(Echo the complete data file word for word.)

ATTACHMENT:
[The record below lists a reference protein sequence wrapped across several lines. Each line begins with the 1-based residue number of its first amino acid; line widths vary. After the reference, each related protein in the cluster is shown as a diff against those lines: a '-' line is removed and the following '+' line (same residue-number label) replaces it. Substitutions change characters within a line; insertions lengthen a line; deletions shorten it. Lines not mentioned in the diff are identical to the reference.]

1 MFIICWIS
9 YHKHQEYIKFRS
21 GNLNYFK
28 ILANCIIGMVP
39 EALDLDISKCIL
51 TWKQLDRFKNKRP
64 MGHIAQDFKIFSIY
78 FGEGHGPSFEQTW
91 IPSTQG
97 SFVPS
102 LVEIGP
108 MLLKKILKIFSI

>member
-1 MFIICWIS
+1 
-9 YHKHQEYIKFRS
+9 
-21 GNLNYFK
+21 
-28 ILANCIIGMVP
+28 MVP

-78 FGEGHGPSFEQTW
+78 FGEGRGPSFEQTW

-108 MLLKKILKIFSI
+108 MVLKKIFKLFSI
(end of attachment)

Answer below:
[The record below lists a reference protein sequence wrapped across several lines. Each line begins with the 1-based residue number of its first amino acid; line widths vary. After the reference, each related protein in the cluster is shown as a diff against those lines: a '-' line is removed and the following '+' line (same residue-number label) replaces it. Substitutions change characters within a line; insertions lengthen a line; deletions shorten it. Lines not mentioned in the diff are identical to the reference.]

1 MFIICWIS
9 YHKHQEYIKFRS
21 GNLNYFK
28 ILANCIIGMVP
39 EALDLDISKCIL
51 TWKQLDRFKNKRP
64 MGHIAQDFKIFSIY
78 FGEGHGPSFEQTW
91 IPSTQG
97 SFVPS
102 LVEIGP
108 MLLKKILKIFSI

>member
-1 MFIICWIS
+1 
-9 YHKHQEYIKFRS
+9 
-21 GNLNYFK
+21 
-28 ILANCIIGMVP
+28 MVP

-78 FGEGHGPSFEQTW
+78 FGEGRGPSFEQTW

-108 MLLKKILKIFSI
+108 MVLKKIFKLFSI